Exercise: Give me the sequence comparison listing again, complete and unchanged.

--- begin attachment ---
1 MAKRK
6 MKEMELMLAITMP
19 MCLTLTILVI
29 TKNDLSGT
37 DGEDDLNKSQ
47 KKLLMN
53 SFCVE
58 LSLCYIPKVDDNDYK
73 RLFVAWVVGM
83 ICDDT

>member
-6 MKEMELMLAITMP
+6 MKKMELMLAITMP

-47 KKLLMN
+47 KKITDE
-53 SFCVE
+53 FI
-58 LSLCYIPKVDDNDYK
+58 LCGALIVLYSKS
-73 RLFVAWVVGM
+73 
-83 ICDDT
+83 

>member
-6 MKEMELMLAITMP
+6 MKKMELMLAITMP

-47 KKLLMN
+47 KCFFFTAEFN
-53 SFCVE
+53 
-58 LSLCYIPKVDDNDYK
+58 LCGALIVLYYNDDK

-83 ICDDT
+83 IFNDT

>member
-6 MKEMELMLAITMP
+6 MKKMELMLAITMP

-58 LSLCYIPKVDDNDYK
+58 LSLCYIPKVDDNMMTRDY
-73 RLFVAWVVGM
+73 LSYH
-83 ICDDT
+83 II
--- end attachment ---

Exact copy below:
1 MAKRK
6 MKEMELMLAITMP
19 MCLTLTILVI
29 TKNDLSGT
37 DGEDDLNKSQ
47 KKLLMN
53 SFCVE
58 LSLCYIPKVDDNDYK
73 RLFVAWVVGM
83 ICDDT

>member
-6 MKEMELMLAITMP
+6 MKKMELMLAITMP

-47 KKLLMN
+47 KKITDE
-53 SFCVE
+53 FI
-58 LSLCYIPKVDDNDYK
+58 LCGALIVLYSKS
-73 RLFVAWVVGM
+73 
-83 ICDDT
+83 

>member
-6 MKEMELMLAITMP
+6 MKKMELMLAITMP

-47 KKLLMN
+47 KCFFFTAEFN
-53 SFCVE
+53 
-58 LSLCYIPKVDDNDYK
+58 LCGALIVLYYNDDK

-83 ICDDT
+83 IFNDT

>member
-6 MKEMELMLAITMP
+6 MKKMELMLAITMP

-58 LSLCYIPKVDDNDYK
+58 LSLCYIPKVDDNMMTRDY
-73 RLFVAWVVGM
+73 LSYH
-83 ICDDT
+83 II